As share prices in the U.S. soar to new records, key indicators of heavily overbought conditions suggest that a major selloff is looming in the upcoming weeks, according to Matt Maley, equity strategist at Miller Tabak Asset Management LLC, in a column for CNBC.
Specifically, Maley notes that the weekly relative strength index (RSI) for the S&P 500 Index (SPX) has reached 83.4, far above the level of 70 where an overbought situation typically is registered. Additionally, Maley writes that the S&P 500 is about 25% above its 200-day moving average, very close to where it was in 2007, when the last bear market got underway.
The Dow Jones Industrial Average (DJIA) is up 25.5% for the year-to-date through Monday's close, while the S&P 500 has gained 20.2%. The respective forward P/E ratios for these market barometers are 20.09 and 19.82, per The Wall Street Journal. While Maley notes that investor enthusiasm over the progress of tax reform in Congress is driving much of the recent run-up in stocks, he sees a high likelihood of a "sell the news" reaction once the bill actually is passed.
Based on RSI analysis of the Select Sector SPDR ETFs, those with overbought conditions (RSI over 70) are, as of December 18, per MarketVolume.com, Consumer Discretionary (XLY) and Financials (XLF). Industrials (XLI) are just below the overbought level.
While U.S. stocks are overdue for a correction of 10% or more, this does not mean that investors should anticipate the start of a full-fledged bear market, let alone a repeat of the 2008 financial crisis, writes Chip Workman, president of The Asset Advisory Group, in another CNBC column.
Workman defines a bear market as a retreat of at least 20% that lasts at least two months. Moreover, he notes that broad-based pullbacks or corrections are less frequent than those which hit a particular asset class, sector, industry or country at a given time. For example, he says, big retailers have been a troubled sector this year even as the broader market advanced steadily.
In pointing out the difficulty of timing the market, Workman notes that the best quarter for each of four broad asset classes since 2001 has been the second quarter of 2009. These asset classes are U.S. stocks, developed market stocks, emerging market stocks, and global real estate. The financial crisis bottomed on March 9, 2009, but no one could know that, except in hindsight. Investors who limited their losses by selling before the market hit bottom faced the question of when to get back in. The same problem exists today, Workman reminds readers.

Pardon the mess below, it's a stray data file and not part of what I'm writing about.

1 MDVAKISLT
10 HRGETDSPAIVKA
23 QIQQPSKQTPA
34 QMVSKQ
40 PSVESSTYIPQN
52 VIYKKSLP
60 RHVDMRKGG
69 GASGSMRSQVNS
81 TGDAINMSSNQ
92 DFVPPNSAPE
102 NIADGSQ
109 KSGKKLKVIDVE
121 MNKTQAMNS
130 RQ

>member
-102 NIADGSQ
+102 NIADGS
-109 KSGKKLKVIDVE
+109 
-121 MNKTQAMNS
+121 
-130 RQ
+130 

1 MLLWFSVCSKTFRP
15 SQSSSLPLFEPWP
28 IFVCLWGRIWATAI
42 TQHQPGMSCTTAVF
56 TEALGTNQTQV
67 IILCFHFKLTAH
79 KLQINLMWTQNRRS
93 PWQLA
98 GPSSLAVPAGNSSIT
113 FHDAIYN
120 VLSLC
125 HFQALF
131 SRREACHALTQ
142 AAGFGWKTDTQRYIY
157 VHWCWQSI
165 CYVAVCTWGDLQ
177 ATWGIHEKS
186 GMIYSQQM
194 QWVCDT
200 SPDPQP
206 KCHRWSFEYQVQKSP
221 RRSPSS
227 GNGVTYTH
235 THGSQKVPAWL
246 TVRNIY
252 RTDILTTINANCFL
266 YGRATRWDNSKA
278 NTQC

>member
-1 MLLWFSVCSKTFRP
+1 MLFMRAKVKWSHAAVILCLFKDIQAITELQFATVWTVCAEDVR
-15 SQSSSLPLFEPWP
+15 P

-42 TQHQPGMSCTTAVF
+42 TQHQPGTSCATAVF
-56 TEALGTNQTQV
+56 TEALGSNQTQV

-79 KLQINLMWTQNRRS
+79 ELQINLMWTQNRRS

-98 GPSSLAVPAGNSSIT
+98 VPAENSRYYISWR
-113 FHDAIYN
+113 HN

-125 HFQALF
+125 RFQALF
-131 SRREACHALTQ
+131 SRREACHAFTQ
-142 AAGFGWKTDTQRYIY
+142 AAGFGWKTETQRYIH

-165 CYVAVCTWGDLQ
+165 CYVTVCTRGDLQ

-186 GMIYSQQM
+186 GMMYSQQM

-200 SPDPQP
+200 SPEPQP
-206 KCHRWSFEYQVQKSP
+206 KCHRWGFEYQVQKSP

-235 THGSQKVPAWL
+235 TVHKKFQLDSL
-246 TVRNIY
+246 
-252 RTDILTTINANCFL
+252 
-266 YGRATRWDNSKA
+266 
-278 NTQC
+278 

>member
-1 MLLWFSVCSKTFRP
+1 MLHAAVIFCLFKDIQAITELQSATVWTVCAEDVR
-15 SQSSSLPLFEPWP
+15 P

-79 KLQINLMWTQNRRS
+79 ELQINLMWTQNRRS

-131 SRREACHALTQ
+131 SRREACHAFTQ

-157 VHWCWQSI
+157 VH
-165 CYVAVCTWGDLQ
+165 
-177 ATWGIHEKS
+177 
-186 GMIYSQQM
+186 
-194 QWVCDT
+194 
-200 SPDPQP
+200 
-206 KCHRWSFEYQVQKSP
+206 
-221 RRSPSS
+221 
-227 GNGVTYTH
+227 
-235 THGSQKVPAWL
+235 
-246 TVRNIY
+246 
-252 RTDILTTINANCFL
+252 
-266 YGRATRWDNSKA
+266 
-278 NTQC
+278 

Writing for CNBC that "in the long run, markets will provide a reasonable return for the risk taken," Workman advises investors to understand their tolerance for risk, and to select that asset allocation that is "well aligned" with it. Indeed, he believes that choosing the correct asset allocation given one's risk tolerance is perhaps the most crucial decision that an investor can make. In closing, he says that investors "must be disciplined both in our approach to rebalancing portfolios and in our willingness to stay invested."
More Gains in 2018
Meanwhile, a bullish case for the S&P 500 rising more than 11% to 3,000 in 2018 was offered by Steve Chiavarone, a portfolio manager at Federated Investors, in remarks to CNBC. Just a month ago, CNBC notes, he had a price target of 2,750. Chiavarone now tells CNBC that the prospects for continued earnings growth in 2018 are strengthening, partly given that the tax bill now up for a final vote in Congress makes corporate tax reductions effective in 2018. Moreover, he observes that double-digit earnings growth was achieved in 2017 "without a dime of stimulus," and that "underlying trends in the economy are good." He calls tax reform and deregulation "add-ons" that make the outlook even brighter. He does not expect a recession until 2020 or 2021.
Chiavarone told CNBC that he projects EPS of $150 for the S&P 500 in 2018, making the case for 3,000 based on its multiple holding at around 20. Strategists at JPMorgan also have a target value of 3,000 for the S&P 500, based on similar assumptions. (For more, see also: JPMorgan Picks 10 Stock Winners From Tax Reform.)